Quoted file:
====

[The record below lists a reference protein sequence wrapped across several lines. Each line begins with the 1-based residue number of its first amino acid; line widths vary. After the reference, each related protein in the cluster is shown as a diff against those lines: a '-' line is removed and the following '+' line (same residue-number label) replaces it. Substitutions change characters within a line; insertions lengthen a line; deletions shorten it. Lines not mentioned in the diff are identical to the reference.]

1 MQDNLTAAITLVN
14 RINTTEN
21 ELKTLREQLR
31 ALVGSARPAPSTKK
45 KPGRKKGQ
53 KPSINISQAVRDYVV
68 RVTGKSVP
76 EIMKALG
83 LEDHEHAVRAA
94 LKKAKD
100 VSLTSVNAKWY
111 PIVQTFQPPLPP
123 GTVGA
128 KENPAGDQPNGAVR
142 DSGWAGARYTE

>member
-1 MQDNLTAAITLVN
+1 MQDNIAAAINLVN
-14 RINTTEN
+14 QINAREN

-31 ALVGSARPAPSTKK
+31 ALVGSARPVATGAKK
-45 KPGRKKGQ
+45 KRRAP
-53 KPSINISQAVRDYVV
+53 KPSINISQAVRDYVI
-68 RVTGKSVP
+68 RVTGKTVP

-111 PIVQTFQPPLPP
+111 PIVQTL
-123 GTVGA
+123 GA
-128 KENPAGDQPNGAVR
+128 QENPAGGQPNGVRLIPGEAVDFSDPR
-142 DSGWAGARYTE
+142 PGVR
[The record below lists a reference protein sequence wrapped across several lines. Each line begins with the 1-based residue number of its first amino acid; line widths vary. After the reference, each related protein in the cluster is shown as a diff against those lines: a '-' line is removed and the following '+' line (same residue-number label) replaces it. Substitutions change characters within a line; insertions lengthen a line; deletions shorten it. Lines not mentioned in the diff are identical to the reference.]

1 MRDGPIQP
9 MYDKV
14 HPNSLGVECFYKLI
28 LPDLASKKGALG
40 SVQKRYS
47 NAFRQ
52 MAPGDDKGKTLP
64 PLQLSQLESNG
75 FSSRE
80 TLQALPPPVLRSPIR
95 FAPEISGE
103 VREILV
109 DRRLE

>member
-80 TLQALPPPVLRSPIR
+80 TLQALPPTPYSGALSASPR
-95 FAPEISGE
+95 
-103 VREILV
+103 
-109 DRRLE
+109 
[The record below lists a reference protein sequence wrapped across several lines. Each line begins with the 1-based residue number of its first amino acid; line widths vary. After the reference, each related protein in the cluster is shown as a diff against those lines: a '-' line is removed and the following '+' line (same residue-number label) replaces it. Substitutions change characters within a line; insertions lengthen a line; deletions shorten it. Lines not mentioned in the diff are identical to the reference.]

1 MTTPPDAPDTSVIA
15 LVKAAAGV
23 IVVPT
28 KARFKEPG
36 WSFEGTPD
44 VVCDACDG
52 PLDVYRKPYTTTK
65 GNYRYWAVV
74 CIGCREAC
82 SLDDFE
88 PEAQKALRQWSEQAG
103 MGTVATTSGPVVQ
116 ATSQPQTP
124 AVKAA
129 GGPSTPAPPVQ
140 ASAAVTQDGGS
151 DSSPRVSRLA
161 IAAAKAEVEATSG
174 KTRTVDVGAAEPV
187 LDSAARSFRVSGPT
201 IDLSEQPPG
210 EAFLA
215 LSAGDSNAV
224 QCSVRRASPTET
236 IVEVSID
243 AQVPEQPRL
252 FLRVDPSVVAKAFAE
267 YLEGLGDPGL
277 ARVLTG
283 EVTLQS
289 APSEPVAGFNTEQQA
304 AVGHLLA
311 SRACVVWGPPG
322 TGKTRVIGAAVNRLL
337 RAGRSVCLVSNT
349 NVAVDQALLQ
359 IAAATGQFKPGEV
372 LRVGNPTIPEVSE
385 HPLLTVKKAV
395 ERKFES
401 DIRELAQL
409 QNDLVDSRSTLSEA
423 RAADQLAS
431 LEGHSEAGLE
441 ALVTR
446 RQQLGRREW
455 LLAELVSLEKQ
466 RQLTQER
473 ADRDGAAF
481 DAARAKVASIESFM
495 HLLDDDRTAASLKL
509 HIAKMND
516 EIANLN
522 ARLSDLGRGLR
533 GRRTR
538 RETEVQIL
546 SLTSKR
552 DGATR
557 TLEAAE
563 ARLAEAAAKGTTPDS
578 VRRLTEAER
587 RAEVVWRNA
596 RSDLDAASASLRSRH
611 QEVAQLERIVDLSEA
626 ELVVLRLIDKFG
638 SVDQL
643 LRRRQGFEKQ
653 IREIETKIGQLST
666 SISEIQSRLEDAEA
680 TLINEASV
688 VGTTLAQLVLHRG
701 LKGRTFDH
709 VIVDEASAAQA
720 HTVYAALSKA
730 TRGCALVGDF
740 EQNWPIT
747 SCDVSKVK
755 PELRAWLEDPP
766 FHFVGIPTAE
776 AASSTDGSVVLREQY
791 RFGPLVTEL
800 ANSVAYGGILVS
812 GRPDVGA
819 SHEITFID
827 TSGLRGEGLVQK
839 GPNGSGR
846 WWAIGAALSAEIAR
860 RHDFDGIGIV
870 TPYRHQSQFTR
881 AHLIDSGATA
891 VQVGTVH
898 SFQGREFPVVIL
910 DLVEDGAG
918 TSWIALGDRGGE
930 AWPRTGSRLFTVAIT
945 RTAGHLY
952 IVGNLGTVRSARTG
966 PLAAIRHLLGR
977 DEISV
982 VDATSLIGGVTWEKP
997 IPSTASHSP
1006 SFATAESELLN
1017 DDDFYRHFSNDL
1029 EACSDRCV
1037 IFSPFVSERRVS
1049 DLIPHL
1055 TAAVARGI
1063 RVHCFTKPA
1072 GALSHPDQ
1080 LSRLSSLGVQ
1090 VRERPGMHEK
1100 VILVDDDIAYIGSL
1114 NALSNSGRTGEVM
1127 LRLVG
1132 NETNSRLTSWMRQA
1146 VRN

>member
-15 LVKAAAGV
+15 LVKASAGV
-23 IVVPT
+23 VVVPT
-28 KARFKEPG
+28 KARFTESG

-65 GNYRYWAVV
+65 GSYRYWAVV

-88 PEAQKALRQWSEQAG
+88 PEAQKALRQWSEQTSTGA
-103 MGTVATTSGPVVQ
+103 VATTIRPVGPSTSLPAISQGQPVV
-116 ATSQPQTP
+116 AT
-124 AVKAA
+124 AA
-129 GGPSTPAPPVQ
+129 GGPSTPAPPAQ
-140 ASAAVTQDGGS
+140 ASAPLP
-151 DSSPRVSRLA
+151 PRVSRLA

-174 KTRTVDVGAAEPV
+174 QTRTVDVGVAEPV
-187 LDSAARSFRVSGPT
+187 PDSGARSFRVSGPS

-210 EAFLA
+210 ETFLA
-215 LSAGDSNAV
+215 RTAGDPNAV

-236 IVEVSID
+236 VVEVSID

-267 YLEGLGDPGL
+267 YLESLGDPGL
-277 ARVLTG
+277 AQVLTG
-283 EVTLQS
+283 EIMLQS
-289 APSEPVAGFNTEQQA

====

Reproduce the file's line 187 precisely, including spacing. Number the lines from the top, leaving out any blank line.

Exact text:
-88 PEAQKALRQWSEQAG